By Tori Jackson, BA in International Affairs, GWU, 2015
February 24th, 2015 was a day of one of the greatest devastations I have ever faced. My entire post-collegiate world shattered as I read these words: “We regret that we are unable to offer you an assignment at this time.” Peace Corps had dumped me. I thought wanting it more than anything I had ever wanted before was enough, that my passion would carry me 8,213 miles to Mozambique. A few hundred tears later, I rallied and began to figure out what I had done wrong the first time, learning from the mistakes I was not willing to make again.
For me, applying to the Peace Corps meant being one step closer towards doing all of the things I dreamed of while studying International Affairs: exploring the world, speaking new languages, and most importantly, helping others – but it all began with rejection. One month after my world came crashing down I completely revamped my application by doing each and every one of the things below, and applied again for the Peace Corps. My diligence and perseverance paid off: I was recently offered and have accepted an invitation to serve as a Peace Corps Education Volunteer in Ecuador departing in January 2016.
Tips for a successful Peace Corps application:
- Realize that YOUR RESUME IS EVERYTHING! The resume to a Peace Corps application is what an avocado is to guacamole – it doesn’t exist without it and a bad avocado will make you dump the batch. Know your skill set and shoot for posts you are qualified for. If you want to be a youth development volunteer but haven’t dealt with children since you were one yourself, maybe reconsider. Read the job description, required AND desired skills of the post(s) you are interested and tailor your resume to highlight the experience you have that would make you a great fit for these jobs. Your Peace Corps resume can and should be up to TWO pages and if you are a recent grad you can reach back to high school experience.
- Gain RELEVANT EXPERIENCE! From the six sectors Peace Corps serves the qualifications vary greatly from one to the next. I was initially interested in Community Economic Development, but looking at the requirements I realized two years of business management experience wasn’t feasible in the next two semesters. A quick Google search revealed an English teaching opportunity close to campus that worked with my schedule and was exactly what the education sector was looking for. With that, combined with my study abroad experience and a few other work/volunteer opportunities, I had enough to qualify for the majority of education jobs. Don’t wait until senior to do that Google search, start as early as possible!
- Be FLEXIBLE! Fresh from a year studying abroad in Brazil, sand still between my toes, I was dying to get back to a land where the beautiful Portuguese language is spoken. Enter Mozambique – the only Portuguese-speaking country Peace Corps is currently serving. I had to learn the hard way that applying for one country is almost a guaranteed way NOT to get into Peace Corps. As you can imagine, 12 spots, hundreds of applicants, some of whose full-time teaching and Masters degrees trumped my volunteer undergrad experience. Do not limit yourself to a specific country or region – trust the process and take the leap. But remember: do not put anywhere if you really will not go anywhere. Be honest with yourself while keeping an open-mind.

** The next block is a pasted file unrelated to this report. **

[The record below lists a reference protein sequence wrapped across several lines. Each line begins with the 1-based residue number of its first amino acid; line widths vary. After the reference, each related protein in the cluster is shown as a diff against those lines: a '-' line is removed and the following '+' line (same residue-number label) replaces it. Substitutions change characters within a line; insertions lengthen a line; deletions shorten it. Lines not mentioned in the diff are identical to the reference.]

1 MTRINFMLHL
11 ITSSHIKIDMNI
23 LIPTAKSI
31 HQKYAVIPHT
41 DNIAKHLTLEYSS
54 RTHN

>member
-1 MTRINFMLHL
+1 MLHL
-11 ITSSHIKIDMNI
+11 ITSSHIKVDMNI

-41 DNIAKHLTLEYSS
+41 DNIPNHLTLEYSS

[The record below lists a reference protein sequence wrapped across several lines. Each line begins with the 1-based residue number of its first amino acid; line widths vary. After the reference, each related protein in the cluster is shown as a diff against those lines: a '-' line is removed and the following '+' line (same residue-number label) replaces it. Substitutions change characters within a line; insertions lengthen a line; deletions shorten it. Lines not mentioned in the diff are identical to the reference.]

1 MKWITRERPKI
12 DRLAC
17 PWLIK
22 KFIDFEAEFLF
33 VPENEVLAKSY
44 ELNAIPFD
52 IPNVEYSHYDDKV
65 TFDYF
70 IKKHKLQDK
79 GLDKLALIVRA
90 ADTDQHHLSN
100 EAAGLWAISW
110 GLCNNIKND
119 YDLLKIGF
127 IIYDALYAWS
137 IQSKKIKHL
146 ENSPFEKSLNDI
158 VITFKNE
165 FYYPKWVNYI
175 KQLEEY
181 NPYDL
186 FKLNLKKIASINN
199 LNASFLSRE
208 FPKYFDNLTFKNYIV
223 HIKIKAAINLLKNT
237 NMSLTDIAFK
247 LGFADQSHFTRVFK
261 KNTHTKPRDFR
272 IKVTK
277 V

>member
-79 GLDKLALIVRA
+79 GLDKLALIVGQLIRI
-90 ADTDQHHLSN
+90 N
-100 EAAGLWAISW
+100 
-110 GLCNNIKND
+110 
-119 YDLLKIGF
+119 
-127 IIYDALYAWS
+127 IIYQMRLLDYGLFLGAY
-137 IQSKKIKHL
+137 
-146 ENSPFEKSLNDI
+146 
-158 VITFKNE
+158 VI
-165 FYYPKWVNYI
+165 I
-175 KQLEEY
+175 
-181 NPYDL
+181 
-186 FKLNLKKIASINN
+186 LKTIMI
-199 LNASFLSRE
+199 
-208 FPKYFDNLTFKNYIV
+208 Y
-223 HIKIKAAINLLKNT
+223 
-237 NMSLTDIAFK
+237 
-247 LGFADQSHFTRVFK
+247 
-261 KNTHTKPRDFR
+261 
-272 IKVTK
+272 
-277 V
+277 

- Apply EARLY! Peace Corps’ new handy-dandy Apply-By Date can give the illusion that you have months, weeks, or days left to apply. This was a mistake I made the first time, applying 3 days before the deadline. The successful time around I was reviewed, interviewed, and invited an entire month before the apply-by date even arrived. Volunteer Openings are released on a quarterly basis. As soon as the postings come out, put your volunteer application in to give yourself the best chances of being seen.
- Be RESOURCEFUL! Admittedly, as an intern at the Peace Corps office I had consistent access to Return Peace Corps Volunteers (RPCVs) and their advice, but so can you! There are a multitude of outreach events across the country designed to give you a chance to get to know recruiters, and more importantly for them to get to know you. The RPCV community is over 200,000 strong – neighbors, coworkers, professors, etc. Talk to the people who have been in your situation before and the majority will be more than willing to offer support. You are not in this alone.
- Last, but certainly not least Be PERSISTENT! I expressed my interest to any and everyone I could at the Peace Corps office about how serious I was about my application. But be careful to not go over the edge into annoying and unprofessional – remember this is a job application process and should be treated as such. Once your application is sorted into a country, email the placement officer listed expressing your gratitude for being considered and reiterating your interest in the position. A direct message can only have a positive impact, distinguishing you in a sea of hundreds of resumes.
So these tips are the recipe for success right? Not exactly. An important thing to remember is that thanks to an application process reduced from 8 hours to 1 hour and a generation that values experience over compensation, Peace Corps is experiencing more qualified applicants now than there are positions available. Know that a rejection is not necessarily an indication that you are not qualified, but instead that the timing wasn’t right/there were too many applicants/your country choice was too narrow – there in fact could be a million different reasons why. And if all else fails – take it from me – try, try again!